I've been seeking opportunities in any public forums where groups will invite candidates to appear, speak, debate. Most [of that action] I believe will be coming in the fall, after Labor Day. But now I'm trying to get in front of the public at fairs, festival and other public events, anywhere I can find to shake hands, pass out literature. I'm using the late spring and summer months to develop a campaign organization, raising what funds I can, getting people involved and prepared pass out literature, signs, bumper stickers, get organized across the state.
Reason: Is your Republican opponent vulnerable to a Libertarian challenge?
Buckley: It's an open seat, and the Republican candidate is a 7-term congresswoman, Shelley Moore Capito. The Democrat is Secretary of State Natalie Tennant. Capito is seen as the frontrunner; most think West Virginia will be a net pickup seat for the Republicans in their goal to take majority spot in U.S. Senate.
As for Capito, it was shocking to me on almost every issue possible, she was at best weak and otherwise wrong on everything. She doesn't have a record of exhibiting and committing to principle, of the sort that leads you to believe you can trust where she stands. I think she's a setback for the cause of limited government, these moderates in sheep's clothing are often a viper in the bosom. I was quite astonished at how assiduously she avoids sticking her neck out on anything whatsoever.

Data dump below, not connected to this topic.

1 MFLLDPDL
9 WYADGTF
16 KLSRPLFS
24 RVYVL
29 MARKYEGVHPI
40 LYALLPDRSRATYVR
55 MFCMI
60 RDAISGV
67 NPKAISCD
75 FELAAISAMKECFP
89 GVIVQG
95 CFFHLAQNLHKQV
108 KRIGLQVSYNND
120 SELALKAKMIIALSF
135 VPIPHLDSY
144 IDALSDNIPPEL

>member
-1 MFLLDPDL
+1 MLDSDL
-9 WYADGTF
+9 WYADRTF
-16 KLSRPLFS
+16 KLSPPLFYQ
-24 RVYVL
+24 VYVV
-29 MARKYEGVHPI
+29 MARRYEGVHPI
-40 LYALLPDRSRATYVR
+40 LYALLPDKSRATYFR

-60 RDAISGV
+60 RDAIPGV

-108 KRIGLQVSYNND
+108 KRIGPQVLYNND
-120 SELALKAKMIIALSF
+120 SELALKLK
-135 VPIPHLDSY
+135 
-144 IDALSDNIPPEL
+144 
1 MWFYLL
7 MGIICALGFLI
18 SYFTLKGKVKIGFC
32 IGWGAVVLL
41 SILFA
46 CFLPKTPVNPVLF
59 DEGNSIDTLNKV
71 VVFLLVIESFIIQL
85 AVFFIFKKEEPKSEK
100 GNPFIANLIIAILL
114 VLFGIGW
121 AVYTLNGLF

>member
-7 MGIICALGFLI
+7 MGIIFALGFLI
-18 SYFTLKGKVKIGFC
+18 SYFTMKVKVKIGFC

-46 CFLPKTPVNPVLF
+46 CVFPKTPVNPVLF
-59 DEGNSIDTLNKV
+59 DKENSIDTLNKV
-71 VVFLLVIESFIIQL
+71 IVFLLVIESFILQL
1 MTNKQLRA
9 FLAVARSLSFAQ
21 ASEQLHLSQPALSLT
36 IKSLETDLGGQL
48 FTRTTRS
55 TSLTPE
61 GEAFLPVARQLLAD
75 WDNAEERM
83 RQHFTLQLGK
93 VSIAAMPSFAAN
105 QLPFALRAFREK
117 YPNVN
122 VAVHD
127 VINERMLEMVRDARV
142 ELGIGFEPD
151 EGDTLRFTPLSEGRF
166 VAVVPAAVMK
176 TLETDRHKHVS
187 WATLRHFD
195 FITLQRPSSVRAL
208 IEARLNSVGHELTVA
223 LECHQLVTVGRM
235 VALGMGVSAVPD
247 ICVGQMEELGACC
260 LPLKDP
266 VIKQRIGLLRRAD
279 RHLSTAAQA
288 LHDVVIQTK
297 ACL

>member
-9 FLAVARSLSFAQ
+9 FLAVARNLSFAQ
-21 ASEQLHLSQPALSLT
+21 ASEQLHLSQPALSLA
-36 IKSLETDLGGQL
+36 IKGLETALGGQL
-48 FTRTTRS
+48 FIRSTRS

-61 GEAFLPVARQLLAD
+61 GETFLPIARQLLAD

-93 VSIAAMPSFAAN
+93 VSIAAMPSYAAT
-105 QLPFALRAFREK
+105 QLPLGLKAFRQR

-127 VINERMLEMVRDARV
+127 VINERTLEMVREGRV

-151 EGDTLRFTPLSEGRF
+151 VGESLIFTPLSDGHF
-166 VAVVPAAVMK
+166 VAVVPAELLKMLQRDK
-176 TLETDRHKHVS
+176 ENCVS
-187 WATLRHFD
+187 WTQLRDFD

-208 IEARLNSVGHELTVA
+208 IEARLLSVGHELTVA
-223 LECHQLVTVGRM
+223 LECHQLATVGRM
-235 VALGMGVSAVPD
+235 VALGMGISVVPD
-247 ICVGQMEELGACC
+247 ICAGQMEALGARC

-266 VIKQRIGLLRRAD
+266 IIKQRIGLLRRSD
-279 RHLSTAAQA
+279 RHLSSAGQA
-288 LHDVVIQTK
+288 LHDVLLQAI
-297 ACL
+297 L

Reason: What are some specifically West Virginia issues at play?
Buckley: Grassroots conservatives in West Virginia are concerned about jobs, the economy. They are sick and tired of valuable tax dollars being wasted in forays across the world to remake the world in our image. Whether Tea Party or average cultural conservative, individuals in West Virginia are tired of us sticking our neck out being the world's policeman or world's nanny. It's a lesson learned the hard way observing the past 13 years of money being spend futilely in trying to accomplish that. They don't begrudge dollars spent for national defense, but if not defending our country, at the grassroots level folks are not wanting us to be adventurous, projecting our vision across the world. They are a bit jaded, tired of that. [His opponents] say nothing, don't stick their necks out [about Syria and Iraq]. They are so afraid, both of them, of sticking their necks out in competition against each other to prove who can be the most moderate of moderates. We can't afford to get the country forced back into that conflict.